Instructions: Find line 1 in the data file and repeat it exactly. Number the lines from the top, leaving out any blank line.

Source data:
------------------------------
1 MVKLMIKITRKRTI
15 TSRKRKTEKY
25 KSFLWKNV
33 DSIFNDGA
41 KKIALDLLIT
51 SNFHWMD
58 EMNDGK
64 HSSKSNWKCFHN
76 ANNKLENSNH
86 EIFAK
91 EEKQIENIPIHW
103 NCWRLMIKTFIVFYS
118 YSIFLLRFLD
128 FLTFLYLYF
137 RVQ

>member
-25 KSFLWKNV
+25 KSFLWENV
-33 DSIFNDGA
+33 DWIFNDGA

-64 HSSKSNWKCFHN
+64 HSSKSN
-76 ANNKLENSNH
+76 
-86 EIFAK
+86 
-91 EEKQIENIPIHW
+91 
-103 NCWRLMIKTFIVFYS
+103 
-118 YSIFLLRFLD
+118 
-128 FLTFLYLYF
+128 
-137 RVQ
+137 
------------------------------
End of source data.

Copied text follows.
1 MVKLMIKITRKRTI